As for wireless connectivity, there is not much to write home here. You get support for Bluetooth, allowing you to connect your PDA devices to the bar. There is no Wi-Fi or Chromecast, and even Apple AirPlay is missing for iOS users.
Let’s discuss the audio codec support (or the lack of it) on the Sony HT-S350 soundbar. The Sony bar only supports Dolby Digital, but the hardware constraints mean everything is downmixed. It also means that you can play most digital content in a hassle-free manner. The lack of an HDMI In leads to it missing out on 4K support too.
Overall, there is nothing much to talk about in the connectivity department. The setup is pretty barebones, and we would have loved to see users getting more options, both in terms of ports and audio codec support.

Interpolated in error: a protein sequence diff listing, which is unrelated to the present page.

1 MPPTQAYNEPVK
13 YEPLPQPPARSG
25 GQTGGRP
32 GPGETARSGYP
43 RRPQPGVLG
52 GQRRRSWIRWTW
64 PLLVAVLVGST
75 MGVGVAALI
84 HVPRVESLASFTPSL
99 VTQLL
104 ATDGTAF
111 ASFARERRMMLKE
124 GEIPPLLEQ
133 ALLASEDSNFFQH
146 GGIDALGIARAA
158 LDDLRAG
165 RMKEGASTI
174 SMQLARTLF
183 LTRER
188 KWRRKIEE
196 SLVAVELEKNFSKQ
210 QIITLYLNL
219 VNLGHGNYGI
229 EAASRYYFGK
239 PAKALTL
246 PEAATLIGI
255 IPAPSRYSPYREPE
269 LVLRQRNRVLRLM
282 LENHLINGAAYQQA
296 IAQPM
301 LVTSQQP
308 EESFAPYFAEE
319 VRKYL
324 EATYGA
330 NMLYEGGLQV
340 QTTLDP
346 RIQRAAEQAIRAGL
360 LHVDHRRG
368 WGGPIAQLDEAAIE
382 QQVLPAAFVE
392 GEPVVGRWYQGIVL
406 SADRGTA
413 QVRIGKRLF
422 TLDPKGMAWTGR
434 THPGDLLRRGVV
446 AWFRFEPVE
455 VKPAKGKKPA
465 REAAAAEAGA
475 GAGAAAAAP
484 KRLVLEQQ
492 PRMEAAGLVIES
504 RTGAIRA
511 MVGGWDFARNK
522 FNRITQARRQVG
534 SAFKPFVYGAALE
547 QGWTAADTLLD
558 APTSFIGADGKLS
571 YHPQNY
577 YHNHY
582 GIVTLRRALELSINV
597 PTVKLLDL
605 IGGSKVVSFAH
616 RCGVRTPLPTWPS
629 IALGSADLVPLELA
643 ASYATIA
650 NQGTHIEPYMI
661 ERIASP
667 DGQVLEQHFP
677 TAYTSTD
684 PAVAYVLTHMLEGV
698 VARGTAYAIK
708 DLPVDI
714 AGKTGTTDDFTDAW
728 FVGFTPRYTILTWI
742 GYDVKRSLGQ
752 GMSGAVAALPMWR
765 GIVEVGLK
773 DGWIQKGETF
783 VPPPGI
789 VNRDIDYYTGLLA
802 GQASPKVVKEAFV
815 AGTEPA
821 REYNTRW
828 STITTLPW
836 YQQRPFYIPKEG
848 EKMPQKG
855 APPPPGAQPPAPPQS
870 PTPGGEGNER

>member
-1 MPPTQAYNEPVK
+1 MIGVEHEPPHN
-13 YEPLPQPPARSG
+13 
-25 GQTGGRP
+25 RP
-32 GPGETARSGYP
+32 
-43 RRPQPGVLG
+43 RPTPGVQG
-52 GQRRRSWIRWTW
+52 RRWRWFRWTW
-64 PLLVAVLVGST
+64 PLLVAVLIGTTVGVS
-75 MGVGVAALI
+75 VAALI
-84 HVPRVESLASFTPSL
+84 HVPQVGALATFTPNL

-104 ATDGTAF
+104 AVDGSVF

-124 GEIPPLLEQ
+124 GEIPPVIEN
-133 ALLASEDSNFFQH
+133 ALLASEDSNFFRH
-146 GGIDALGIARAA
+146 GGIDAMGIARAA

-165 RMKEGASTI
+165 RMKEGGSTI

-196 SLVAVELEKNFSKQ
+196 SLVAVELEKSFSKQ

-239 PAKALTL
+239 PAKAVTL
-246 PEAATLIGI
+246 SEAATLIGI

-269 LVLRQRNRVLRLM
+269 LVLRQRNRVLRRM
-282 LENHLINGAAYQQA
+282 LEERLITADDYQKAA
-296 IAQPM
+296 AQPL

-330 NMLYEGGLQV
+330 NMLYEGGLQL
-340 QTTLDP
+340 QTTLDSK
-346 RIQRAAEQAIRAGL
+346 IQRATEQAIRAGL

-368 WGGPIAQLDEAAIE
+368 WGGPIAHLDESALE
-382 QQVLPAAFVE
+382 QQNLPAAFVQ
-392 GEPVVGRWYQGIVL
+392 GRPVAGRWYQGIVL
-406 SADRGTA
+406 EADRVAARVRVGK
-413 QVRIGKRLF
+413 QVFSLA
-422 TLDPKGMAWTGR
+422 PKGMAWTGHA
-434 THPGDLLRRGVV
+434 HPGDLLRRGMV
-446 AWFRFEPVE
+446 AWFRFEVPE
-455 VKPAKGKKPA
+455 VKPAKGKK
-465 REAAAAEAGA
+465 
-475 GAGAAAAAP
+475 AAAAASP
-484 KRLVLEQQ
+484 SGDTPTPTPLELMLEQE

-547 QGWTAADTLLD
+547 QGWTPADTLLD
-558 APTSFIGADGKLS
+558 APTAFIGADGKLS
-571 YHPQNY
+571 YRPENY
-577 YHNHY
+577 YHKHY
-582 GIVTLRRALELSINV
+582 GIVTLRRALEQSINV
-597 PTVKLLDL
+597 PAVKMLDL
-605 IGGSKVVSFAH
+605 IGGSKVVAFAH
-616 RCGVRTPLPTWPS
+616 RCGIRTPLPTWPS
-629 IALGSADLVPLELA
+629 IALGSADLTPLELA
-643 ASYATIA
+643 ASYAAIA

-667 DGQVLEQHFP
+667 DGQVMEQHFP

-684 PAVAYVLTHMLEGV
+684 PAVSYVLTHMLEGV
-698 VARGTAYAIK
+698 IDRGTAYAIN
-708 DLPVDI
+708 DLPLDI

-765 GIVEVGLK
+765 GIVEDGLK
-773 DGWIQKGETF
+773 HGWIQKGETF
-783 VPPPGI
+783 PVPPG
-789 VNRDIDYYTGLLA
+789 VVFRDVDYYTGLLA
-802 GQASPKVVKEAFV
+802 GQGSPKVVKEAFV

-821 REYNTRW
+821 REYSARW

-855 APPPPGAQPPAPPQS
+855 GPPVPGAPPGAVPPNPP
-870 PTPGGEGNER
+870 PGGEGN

The Sony HT-S350 is a 2.1Ch configuration with a maximum of 320W audio output. The hardware limitation means that it can’t reproduce stereo content without downmixing them.
The bar’s overall performance is sub-par. Its audio reproduction is on the darker side right out of the box, and the balance is also all over the place. The bar’s stereo frequency is also average, and you will find sub-bass and details lacking in the treble. Turning off the Surround Sound helped improve the balance.
The 2.1Ch configuration means the soundbar doesn’t come with a dedicated center channel. It utilizes the side channels to emulate a center channel. The sound ends up feeling diffused, but the presence of dialogue enhancement means that you do not lose out much while listening to podcasts and other dialogue-heavy content.
The bar’s soundstage is good for its price, and the Surround Sound magic makes it feel wider than the bar itself. Focus is another area where it shines. Irrespective of the ambiance, we were able to pinpoint the source of the sound accurately.